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Stability of general cognition in children born extremely preterm as they grow older: good or bad news?
  1. Lex W Doyle1,2,3,4,
  2. Peter J Anderson3,4,5
  1. 1 Royal Women’s Hospital, Melbourne, Australia
  2. 2 Department of Obstetrics and Gynaecology, The University of Melbourne, Melbourne, Victoria, Australia
  3. 3 Department of Paediatrics, The University of Melbourne, Melbourne, Victoria, Australia
  4. 4 Clinical Sciences, Murdoch Childrens Research Institute, Melbourne, Australia
  5. 5 Monash Institute of Cognitive & Clinical Neurosciences, Monash University, Melbourne, Australia
  1. Correspondence to Professor Lex W Doyle, Royal Women’s Hospital, Parkville, VIC 3052, Australia; lwd{at}

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Does the IQ of children born extremely preterm (EP; <28 weeks’ gestation) catch-up to their peers as they transition into adolescence and adulthood, or does the cognitive deficit observed in early childhood persist, or even worsen? Because few quality long-term longitudinal studies exist, the answer is unclear. In Archives of Disease in Childhood, Linsell and colleagues addressed this important question using data from the EPICure study,1 which assessed cognitive functioning at 2.5, 6, 11 and 19 years of age in survivors born <26 weeks’ gestational age in the UK and the Ireland over 10 months in 1995. Their major finding was that poor cognitive function in EP survivors persists throughout childhood into late adolescence/early adulthood. They also identified several variables associated with worse cognitive performance in the preterm group, including male sex, neonatal brain injury, gestational age <25 weeks and having a mother with a lower education level.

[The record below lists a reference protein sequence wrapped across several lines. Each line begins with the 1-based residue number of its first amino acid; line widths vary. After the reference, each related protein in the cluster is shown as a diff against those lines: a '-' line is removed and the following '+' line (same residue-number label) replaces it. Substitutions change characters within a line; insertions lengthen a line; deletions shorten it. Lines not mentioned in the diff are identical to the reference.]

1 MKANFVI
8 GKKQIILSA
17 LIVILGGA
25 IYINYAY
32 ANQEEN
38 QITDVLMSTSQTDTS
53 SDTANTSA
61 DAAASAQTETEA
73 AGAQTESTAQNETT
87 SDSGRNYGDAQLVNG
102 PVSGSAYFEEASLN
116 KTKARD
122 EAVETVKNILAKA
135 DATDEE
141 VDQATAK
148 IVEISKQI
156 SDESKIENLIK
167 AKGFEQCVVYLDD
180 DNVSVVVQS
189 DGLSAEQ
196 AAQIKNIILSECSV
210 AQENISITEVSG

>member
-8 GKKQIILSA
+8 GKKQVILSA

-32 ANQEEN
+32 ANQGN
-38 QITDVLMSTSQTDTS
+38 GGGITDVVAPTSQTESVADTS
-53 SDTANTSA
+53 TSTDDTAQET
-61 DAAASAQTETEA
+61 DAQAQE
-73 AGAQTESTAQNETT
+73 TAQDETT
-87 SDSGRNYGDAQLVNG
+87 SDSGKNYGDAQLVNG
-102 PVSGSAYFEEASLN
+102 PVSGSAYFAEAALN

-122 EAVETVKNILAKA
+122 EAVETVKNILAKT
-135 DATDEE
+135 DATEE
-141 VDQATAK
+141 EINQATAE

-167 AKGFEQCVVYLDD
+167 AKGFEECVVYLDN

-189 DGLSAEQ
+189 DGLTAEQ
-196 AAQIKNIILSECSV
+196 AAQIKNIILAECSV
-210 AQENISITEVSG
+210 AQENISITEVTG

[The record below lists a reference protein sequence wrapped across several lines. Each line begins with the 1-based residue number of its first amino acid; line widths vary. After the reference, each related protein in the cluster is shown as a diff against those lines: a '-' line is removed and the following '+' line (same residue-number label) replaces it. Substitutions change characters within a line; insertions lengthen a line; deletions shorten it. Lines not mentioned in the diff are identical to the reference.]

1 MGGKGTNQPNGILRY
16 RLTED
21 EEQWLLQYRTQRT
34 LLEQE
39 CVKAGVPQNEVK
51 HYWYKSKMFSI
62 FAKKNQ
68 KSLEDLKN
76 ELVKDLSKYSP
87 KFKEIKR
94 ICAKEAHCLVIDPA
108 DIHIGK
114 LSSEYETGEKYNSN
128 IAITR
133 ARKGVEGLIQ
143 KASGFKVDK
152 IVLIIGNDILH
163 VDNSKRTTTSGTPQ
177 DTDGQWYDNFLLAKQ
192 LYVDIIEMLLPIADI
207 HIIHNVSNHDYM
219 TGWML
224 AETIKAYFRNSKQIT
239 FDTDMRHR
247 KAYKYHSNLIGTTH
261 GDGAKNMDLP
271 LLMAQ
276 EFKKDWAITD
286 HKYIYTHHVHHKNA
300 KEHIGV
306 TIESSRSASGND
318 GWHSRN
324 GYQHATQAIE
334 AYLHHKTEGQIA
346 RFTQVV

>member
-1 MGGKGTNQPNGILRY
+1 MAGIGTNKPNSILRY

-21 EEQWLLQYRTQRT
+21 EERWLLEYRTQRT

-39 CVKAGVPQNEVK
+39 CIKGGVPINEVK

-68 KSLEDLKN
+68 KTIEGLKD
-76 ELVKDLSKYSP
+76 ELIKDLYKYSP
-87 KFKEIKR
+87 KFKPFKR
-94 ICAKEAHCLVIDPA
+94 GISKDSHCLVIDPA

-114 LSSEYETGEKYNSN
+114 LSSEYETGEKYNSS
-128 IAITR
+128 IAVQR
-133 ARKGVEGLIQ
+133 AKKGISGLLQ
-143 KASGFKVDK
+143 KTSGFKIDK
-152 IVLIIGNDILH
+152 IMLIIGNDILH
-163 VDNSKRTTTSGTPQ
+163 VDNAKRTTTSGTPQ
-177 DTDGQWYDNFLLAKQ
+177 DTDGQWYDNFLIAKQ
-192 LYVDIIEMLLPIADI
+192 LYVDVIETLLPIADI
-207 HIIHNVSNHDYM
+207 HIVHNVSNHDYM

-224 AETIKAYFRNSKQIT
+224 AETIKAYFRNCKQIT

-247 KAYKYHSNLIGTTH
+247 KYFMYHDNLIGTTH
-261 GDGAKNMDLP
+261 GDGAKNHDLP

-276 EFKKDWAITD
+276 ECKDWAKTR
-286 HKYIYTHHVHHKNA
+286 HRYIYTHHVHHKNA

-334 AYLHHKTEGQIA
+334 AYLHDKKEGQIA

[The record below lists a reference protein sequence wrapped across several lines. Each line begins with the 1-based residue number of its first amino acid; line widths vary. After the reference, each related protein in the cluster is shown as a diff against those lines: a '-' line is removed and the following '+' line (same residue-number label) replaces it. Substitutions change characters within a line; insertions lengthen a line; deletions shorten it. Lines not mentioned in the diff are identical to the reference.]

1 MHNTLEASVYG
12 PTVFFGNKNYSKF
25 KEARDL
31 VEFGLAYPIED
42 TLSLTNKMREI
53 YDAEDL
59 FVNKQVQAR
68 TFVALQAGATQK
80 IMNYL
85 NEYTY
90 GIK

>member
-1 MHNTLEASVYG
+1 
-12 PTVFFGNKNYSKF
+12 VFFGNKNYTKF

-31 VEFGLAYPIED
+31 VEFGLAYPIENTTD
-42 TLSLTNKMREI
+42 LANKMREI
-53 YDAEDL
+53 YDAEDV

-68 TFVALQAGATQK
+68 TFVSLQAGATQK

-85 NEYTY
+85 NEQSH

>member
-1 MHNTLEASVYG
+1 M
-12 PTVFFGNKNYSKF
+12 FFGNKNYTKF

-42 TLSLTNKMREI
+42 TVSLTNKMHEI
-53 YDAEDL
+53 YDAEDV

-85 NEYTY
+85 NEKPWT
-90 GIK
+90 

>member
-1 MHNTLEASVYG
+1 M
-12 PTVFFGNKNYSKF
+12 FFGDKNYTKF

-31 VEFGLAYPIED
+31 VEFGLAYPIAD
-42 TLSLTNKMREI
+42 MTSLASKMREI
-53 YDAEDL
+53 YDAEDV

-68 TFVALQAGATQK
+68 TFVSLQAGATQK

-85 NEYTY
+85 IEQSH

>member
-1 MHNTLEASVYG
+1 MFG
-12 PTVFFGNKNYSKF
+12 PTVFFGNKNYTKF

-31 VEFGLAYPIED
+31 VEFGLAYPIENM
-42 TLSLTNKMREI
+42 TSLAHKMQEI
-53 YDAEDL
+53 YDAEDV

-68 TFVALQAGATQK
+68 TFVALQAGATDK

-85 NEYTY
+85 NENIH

The authors are to be commended for following their cohort for so long to provide contemporary data for the highest risk group of preterm survivors. One of the main challenges with long-term follow-up studies is maintaining high retention, and, as expected, the follow-up rates in this study tailed off as the cohort aged. A strength of the study was that they were able to compare results with term-born controls at 6, 11 and 19 years, but the follow-up rate in the control group was also low by 19 years of age. The problem with low follow-up rates is that the outcome for those who do …

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  • Funding Supported by a Centre of Research Excellence Grant number 1060733 from the National Health and Medical Research Council of Australia.

  • Competing interests None declared.

  • Provenance and peer review Commissioned; internally peer reviewed.